Gov. Green signs firearms legislation
Governor Josh Green, M.D. today signed into law, two pieces of firearms-related legislation. The bills, SB1230 and HB1239, were signed in observance of National Gun Violence Awareness Day to preserve the safety of Hawai‘i residents, visitors and keiki.
In signing the bills, Gov. Green said gun violence represents an urgent public health and public safety issue. “These bills strike a very appropriate balance between public safety, and protecting people and children in Hawaiʻi, along with respecting the Second Amendment right of individuals,” he said.
Act 52 (SB1230) addresses sensitive places where firearms are prohibited. The purpose is to create a statewide policy to help avoid confusion from county to county throughout the state.
SB1230, Relating to Firearms: Prohibits firearms in certain locations and premises. Requires possession and disclosure of a license to carry. Prohibits leaving an unsecured firearm in a vehicle unattended. Prohibits consuming or being under the influence of alcohol, an intoxicating liquor, or a controlled substance when carrying a firearm. Prohibits carrying or possessing firearms on certain private property without express authorization. Requires annual reports from the department of the attorney general on carry licenses. Amends the requirements for, and revocation of, firearms permits and licenses. Amends the disqualification of persons from owning, possessing, or controlling a firearm. Expands the qualified immunity for health care providers who provide information on firearms applicants to include physician assistants and advanced practice registered nurses. (CD1)
SB 1230 was prepared in response to the US Supreme Court’s Bruen decision, which required that law-abiding individuals generally be allowed to carry weapons in public as a matter of constitutional Second Amendment law. Gov. Green said the new state law is intended to mitigate the harm arising from the Supreme Court decision, in accordance with the US Constitution.
Act 53 (HB1329) will provide active shooter training in public and charter schools statewide.
HB1329, Related to Education (Active Shooter Training)
Requires the Department of Education to work with certain organizations to develop and implement an active shooter training program in all public and charter schools. Allows public and charter school students to decline to participate in active shooter training. (CD1)
“I never could have imagined a world in which our keiki would need to have active shooter training in school,” said Gov. Green. “But given the very real threat, I firmly believe in providing this potentially life-saving education for our public and charter school students, to help make sure they get to go home to their families.”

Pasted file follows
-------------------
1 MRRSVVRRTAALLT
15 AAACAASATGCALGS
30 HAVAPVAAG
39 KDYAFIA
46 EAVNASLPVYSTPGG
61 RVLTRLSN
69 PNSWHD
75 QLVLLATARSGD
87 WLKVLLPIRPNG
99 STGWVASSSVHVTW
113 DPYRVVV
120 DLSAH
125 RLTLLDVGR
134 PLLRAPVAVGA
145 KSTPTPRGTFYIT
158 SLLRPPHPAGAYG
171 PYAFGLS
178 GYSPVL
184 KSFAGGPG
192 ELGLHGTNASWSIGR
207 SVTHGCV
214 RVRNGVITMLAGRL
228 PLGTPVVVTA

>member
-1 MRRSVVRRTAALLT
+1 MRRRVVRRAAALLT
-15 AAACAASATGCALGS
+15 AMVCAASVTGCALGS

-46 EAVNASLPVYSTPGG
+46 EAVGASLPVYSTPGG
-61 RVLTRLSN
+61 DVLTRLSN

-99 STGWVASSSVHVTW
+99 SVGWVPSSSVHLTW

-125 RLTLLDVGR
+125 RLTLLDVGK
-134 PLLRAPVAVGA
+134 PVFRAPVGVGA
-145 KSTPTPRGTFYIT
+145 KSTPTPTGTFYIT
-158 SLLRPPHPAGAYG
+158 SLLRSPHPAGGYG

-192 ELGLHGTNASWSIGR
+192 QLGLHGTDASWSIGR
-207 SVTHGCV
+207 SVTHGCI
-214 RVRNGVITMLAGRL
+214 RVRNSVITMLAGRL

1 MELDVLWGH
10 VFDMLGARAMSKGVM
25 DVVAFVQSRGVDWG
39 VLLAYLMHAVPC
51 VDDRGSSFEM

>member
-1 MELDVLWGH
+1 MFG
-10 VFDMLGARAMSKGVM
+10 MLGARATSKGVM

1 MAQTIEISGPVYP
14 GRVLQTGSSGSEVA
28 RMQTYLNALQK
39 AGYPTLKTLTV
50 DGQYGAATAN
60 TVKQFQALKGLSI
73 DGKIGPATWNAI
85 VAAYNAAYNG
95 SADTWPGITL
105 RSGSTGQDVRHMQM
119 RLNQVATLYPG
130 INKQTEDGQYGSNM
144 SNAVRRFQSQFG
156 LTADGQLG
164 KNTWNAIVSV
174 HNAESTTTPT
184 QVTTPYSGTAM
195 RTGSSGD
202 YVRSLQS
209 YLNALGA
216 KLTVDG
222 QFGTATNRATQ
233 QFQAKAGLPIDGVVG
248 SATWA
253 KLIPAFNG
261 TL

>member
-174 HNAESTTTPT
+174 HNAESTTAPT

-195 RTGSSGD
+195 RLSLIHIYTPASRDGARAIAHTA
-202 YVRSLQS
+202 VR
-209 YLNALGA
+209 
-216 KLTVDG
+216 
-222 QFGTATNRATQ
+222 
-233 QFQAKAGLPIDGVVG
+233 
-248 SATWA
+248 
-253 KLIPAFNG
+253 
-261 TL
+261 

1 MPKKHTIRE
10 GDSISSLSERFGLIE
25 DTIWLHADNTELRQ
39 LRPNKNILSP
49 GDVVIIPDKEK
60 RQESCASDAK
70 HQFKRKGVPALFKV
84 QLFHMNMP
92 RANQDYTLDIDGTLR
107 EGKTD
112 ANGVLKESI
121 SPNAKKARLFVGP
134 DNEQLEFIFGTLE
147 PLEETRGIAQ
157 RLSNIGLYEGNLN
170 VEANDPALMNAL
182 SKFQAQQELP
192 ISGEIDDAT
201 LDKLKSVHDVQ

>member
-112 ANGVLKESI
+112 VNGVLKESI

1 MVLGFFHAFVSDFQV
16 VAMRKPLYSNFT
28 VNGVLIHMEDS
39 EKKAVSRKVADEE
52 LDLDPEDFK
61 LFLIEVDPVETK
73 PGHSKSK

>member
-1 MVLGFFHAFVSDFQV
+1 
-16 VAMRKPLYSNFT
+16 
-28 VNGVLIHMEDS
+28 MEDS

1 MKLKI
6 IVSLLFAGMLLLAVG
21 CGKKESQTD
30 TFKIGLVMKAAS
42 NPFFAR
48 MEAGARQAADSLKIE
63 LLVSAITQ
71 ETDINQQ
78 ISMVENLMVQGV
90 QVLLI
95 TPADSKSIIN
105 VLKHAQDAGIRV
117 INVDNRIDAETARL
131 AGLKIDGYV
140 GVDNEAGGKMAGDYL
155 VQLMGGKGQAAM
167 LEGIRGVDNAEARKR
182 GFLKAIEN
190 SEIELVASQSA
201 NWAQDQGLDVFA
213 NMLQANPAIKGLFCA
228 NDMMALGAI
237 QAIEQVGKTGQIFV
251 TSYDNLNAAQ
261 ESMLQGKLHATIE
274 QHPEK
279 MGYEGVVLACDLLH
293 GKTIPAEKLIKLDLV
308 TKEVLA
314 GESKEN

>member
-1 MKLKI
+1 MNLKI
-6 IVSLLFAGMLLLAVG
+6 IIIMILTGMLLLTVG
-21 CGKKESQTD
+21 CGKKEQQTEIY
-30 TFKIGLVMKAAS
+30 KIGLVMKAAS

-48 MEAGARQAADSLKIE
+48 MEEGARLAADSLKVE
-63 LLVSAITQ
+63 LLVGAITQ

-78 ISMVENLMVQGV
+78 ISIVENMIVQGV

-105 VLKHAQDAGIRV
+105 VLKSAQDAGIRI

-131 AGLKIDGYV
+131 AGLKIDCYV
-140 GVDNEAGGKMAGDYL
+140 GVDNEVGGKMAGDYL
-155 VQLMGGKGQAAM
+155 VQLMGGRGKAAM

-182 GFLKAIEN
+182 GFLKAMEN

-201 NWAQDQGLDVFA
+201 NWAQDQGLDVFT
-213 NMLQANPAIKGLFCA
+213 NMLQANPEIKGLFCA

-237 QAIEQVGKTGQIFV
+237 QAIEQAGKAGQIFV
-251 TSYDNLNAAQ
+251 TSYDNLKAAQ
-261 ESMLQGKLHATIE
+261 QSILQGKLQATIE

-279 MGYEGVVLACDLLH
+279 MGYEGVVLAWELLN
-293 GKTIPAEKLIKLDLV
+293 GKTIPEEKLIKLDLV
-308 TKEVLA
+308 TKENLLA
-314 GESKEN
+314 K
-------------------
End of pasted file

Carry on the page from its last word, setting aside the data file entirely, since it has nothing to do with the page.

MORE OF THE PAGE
“This important legislation will help reduce the risks of gun violence in our communities by establishing reasonable safeguards,” said First Deputy Solicitor General Nick McLean, of the Office of the Attorney General in a news release. “The law protects the public by putting in place common-sense training and education requirements, as well as protections for sensitive locations like schools, parks, and playgrounds.”
“On National Gun Violence Awareness Day, we honor the survivors and those we have lost to gun violence, and we trust that common-sense gun violence prevention measures like House Bill 1329 will help keep Hawaiʻi safe for our neighbors and prevent future tragedies,” said Senator Michelle Kidani, Vice President of the Senate. “With the signing of these bills into law, Hawaiʻi remains a national leader in gun violence prevention.”
“SB1230 was carefully crafted to ensure that it is consistent with the Court’s interpretation of the Second Amendment, and allows for the establishment of a fair system of regulation for concealed carry,” said House Judiciary and Hawaiian Affairs Chair David A. Tarnas. “We aimed to create a balanced approach that respects the rights of gun owners and the need to maintain safe and protected spaces in Hawaiʻi. Additionally, HB1329 takes into consideration the importance of equipping our teachers and students with the critical knowledge and skills to respond to emergencies. Together, we can continue to protect lives and create safer communities for our families,” he said.
“Hawai‘i is currently one of the safest states in the nation with the second lowest rate of gun violence,” said Chris Marvin, of the Everytown for Gun Safety Veteran Advisory Council. “This is not due to chance. We’re safer because of sound public policy, and we must do everything we can to keep it that way and to protect our ‘ohana and our people.”
Gun Violence in Hawai‘i
- Recent nationwide data shows that Hawai‘i had the greatest one-year increase in gun violence (43%) from 2020 to 2021.
- In an average year, 61 people die by guns in Hawai‘i. About 60% are suicides.
- The rate of gun deaths has increased 44% from 2012 to 2021 in Hawai‘i, compared to a 39% increase nationwide. This means that in 2021, there were 20 more gun deaths than in 2012.
*All statistics are from EveryStat.